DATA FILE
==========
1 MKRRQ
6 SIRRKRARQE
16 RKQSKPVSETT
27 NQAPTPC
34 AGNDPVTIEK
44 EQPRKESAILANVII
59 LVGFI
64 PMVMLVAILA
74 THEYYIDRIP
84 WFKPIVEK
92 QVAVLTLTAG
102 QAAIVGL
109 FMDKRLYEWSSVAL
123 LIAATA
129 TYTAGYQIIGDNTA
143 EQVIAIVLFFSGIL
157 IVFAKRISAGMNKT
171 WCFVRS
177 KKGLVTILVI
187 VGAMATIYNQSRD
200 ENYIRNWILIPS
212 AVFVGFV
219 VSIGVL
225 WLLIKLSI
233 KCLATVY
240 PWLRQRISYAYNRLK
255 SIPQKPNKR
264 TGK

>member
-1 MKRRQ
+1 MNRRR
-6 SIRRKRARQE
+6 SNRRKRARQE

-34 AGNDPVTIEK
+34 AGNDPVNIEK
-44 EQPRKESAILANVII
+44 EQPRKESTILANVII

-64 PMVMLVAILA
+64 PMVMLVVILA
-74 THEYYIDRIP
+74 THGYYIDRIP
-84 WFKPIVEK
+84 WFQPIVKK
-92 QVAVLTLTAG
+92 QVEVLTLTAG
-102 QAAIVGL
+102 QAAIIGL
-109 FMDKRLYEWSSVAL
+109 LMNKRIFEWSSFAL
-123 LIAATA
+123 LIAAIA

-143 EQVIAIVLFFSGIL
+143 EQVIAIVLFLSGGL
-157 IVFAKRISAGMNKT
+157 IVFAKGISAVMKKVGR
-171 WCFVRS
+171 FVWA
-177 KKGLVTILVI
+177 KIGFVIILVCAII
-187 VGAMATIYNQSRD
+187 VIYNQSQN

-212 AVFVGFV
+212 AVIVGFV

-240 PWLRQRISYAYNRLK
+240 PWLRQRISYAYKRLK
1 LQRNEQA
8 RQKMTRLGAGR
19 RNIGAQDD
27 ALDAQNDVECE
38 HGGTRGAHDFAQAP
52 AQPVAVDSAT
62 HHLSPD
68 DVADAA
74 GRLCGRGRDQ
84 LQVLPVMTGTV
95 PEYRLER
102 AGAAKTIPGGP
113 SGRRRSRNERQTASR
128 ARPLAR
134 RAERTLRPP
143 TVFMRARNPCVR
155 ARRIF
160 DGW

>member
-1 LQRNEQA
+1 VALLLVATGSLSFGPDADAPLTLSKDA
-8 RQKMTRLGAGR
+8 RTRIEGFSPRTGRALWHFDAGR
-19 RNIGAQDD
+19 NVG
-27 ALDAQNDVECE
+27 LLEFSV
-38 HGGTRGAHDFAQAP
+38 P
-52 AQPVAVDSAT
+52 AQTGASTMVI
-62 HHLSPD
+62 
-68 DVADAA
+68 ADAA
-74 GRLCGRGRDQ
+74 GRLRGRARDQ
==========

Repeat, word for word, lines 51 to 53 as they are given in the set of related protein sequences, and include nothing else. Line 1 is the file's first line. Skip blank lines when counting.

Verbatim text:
+123 LIAAIA

-143 EQVIAIVLFFSGIL
+143 EQVIAIVLFLSGGL